Essential principles for the practicing orthopaedic surgeon
By Scott D. Boden, MD
Biological Implants Committee
It is estimated that more than 500,000 bone-grafting procedures are performed annually in the United States, with just under half of those procedures related to spine fusion. Donor site morbidity, limited supply, and the imperfect success rate of autogenous bone graft, which can necessitate repeat procedures, have led to the commercialization of a variety of bone graft substitutes.
These graft alternatives have varying degrees of regulatory oversight depending on product composition, and thus safety and effectiveness for a specific clinical application may not be known prior to availability for use by orthopaedic surgeons. Moreover, given the different categories of bone graft substitutes and the seemingly similar products within each category, product differentiation has become increasingly difficult for the practicing orthopaedic surgeon. Moreover, there is at least one example of an osteoinductive product that has been marketed and implanted in humans that has failed to demonstrate bone induction in rats.
This article is intended to help suggest a framework of principles for considering the burden of proof necessary to allow clinicians to make reasonable choices when deciding on bone graft substitutes.
Osteoconductive substitutes are scaffolds or materials that are permissive for bone formation, but do not contain growth factors that can attract osteoblast precursors and initiate osteoblastic differentiation and bone formation. Examples of osteoconductive materials include collagen, ceramics or other inorganic materials, organic polymers, and coral.
Osteoinductive substitutes contain one or more growth factors such as bone morphogenetic proteins (BMPs) capable of independently attracting precursor cells and inducing new bone formation. While numerous growth factors may be involved with new bone formation, including platelet derived growth factor (PDGF), transforming growth factor beta (TGF-b), vascular endothelial growth factor (VEGF), insulin like growth factors (IGFs), and fibroblast growth factors (FGFs), evidence suggests that only BMPs are capable of initiating the entire process of new bone formation.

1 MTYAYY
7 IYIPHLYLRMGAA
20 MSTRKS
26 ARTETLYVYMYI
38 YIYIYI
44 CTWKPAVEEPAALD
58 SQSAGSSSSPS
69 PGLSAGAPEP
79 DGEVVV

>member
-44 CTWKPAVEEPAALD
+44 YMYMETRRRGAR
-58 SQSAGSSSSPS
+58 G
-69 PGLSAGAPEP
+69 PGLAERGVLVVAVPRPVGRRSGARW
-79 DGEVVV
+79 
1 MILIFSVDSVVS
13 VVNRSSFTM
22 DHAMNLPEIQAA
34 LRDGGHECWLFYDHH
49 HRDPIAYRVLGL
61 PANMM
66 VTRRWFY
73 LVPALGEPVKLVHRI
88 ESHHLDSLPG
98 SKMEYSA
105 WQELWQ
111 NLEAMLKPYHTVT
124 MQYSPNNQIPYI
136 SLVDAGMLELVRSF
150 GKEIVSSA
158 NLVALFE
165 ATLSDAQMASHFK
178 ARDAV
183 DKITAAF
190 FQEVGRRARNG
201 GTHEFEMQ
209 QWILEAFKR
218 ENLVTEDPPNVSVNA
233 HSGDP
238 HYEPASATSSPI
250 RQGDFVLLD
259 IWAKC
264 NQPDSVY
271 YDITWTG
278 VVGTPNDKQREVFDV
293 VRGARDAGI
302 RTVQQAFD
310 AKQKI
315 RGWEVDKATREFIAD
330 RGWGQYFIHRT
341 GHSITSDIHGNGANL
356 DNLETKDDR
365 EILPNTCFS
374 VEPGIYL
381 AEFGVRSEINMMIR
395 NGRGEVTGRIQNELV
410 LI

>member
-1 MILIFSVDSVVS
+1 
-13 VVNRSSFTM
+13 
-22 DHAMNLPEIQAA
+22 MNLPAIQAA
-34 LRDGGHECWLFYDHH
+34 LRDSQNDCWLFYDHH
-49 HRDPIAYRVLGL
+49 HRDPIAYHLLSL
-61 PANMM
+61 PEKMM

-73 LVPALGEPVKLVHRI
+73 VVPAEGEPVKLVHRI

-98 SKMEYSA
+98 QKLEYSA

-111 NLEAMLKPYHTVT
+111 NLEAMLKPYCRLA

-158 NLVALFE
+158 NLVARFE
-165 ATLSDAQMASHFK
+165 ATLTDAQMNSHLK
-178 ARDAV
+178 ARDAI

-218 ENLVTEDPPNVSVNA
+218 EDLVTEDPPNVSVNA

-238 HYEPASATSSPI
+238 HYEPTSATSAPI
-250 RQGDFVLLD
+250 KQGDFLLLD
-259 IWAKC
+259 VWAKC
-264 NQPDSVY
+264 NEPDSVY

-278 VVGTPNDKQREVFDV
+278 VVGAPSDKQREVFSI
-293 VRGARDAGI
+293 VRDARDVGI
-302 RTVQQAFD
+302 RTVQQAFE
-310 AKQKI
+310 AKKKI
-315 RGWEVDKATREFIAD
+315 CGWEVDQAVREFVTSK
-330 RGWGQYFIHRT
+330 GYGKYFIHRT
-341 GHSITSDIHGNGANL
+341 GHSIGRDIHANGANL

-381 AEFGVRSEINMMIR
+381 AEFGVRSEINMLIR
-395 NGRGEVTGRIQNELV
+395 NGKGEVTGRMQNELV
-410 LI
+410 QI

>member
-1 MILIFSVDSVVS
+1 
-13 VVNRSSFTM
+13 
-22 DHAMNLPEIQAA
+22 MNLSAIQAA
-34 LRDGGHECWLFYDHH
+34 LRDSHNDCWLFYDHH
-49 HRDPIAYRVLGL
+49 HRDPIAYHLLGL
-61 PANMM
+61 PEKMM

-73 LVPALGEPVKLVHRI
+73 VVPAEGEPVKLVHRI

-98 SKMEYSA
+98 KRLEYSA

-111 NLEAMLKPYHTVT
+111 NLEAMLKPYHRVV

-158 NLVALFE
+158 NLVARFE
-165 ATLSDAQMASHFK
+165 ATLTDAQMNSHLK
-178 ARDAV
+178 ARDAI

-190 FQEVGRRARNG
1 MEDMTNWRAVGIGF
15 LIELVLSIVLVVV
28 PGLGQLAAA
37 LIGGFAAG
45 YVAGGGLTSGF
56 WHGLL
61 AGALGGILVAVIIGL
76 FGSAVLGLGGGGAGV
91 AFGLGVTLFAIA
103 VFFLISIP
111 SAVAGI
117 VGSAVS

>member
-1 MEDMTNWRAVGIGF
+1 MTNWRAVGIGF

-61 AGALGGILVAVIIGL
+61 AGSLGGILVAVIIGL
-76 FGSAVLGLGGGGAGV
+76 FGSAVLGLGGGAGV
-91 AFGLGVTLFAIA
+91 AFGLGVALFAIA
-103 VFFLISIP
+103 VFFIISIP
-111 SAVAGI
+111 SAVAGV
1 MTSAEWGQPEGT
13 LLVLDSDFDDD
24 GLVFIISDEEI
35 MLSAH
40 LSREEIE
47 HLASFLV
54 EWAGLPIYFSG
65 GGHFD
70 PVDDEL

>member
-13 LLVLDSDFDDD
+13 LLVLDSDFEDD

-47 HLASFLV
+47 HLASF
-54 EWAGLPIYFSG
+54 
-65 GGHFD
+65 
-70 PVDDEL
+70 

BMPs, along with other growth factors, are contained in low amounts in demineralized bone matrix or can be found in larger amounts as purified extracts of bone, and are also available as genetically engineered recombinant proteins. BMPs are currently available for selected clinical applications. Efficacy for bone induction is heavily dependent on finding the optimal BMP dose and carrier matrix for each specific clinical application.
The first principle to consider for understanding the burden of proof is that different healing environments (e.g. metaphyseal defect, long bone fracture, segmental diaphyseal defect, interbody spine fusion, posterolateral spine fusion) may have increasing levels of difficulty in forming new bone. In addition, different mechanisms of healing are found in different anatomic locations. For example, a metaphyseal defect will permit the successful use of many purely osteoconductive materials. In contrast, a posterolateral spine fusion or segmental long bone defect environment will not tolerate the use of purely osteoconductive materials as a bone graft substitute alone, and only in some circumstances will their use as a bone graft extender result in success. Thus, validation of any bone graft substitute in one clinical anatomic site may not be predictive of its performance in another location. Accordingly, the surgeon must exercise caution in using graft substitutes that have not been clinically tested in the particular healing environment.
The quality of the fracture healing bed (vascular vs. relatively avascular) is an important consideration for certain fracture healing problems, such as acute fractures compared to early atrophic nonunions. There are difficult fracture healing situations where autologous bone or osteoinductive bone substitutes are preferable to an osteoconductive bone scaffold.